To be clear, the initial focus of this community is on GC and GC/MS technologies and applications that rely on them. ICP-MS is on our roadmap for inclusion later. That said, we're not going to refuse your post, but please keep in mind we don't have a dedicated place to post your question, and we don't necessarily have materials in place to support an answer for you yet.
I have a technical question, which i'll ask separately.
Thanks. - Josh
I'd like some help understanding your question a little. Using the theoretical mass calculator here (http://www.chemcalc.org/), we find the following masses for the substances in which you're interested:
- MoO: MW = 111.936997, EM = 113.90032
- Cd: MW = 112.411552, EM = 113.90336
Comparing the theoretical spectra, it looks like you'd expect different peak distributions for each substance, even though you'd get highly similar accurate masses for the dominant isotopic compositions. The substantial peak at ~107.9 for MoO looks like it could be an easily identifiable distinguishing feature.
What do you think? I'm not at all experienced in ICP-MS personally, but it seems like this would be a reasonable way of distinguishing the two without an MS that had super-resolution. Maybe if you had a mix of MoO and Cd you you determine the relative concentrations based on the relative intensities of the ~114 and ~108 peaks?
Thanks. - Josh
Manoj, Have you tried looking at the Cd 105.9 line? It should not be interfered by the MoO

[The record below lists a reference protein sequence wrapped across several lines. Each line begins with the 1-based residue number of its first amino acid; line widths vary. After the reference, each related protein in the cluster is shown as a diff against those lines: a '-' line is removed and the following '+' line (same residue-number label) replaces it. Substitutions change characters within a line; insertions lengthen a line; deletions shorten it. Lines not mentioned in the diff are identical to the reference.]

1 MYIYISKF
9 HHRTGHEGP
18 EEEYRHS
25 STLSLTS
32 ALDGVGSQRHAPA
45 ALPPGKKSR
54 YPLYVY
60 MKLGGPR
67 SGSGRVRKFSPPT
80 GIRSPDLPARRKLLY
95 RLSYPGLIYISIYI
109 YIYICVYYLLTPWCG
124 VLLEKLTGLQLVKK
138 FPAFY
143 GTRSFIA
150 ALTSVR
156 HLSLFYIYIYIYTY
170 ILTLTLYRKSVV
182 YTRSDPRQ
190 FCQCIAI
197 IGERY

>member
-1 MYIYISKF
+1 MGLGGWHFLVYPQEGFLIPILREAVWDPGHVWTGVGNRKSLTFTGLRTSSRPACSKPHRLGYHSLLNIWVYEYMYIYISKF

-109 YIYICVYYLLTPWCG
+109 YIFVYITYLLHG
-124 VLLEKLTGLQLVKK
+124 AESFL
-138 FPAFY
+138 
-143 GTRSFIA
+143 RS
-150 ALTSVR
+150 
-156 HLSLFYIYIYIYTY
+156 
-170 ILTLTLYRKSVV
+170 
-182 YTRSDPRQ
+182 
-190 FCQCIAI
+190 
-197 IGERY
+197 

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The measurement of sub-ppb Cd in the presence of Mo is challenging given the isobaric interference of MoO on all isotopes of Cd, expect for cadmium-106 which is low abundance (1.25%). As you mentioned, the Agilent 8800 ICP-MS and oxygen addition to the Octopole Reaction System (ORS) eliminates this interference, but how do we evaluate this on single quadrupole ICP-MS?
First, I would recommend creating a Cd calibration curve with your MoO matrix, and measure the Cd background equivalent concentration (BEC) and detection limit (DL) in all available gas modes - nogas, He, high energy He, and hydrogen (if available). Recommended tuning parameters are attached for the 7900 ICP-MS with the x-lens configuration. Based on empirical comparison of Cd at 110-116 amu, we can then determine the relative impact of the MoO isobaric interference.
The DL and BEC results are shown in the information for each calibration curve in ICP-MS MassHunter Data Analysis, so you can get real time information on interference removal.
For example, it would be interesting to compare cadmium-116 in hydrogen mode since we're mass shifting MoO (116) to MoOH (117), but possibly complicated by the InH interference. This might be a good alternative, but the BEC/DL measurements are the best guide here. This also depends on your detection limit requirements and relative cadmium concentration. So for starters I would recommend BEC and DL measurements under the different available gas modes - let the results be your guide.
I went ahead and flagged the “Correct Answer” on this post. If you still need help though, please let us know and we would be happy to continue working with you.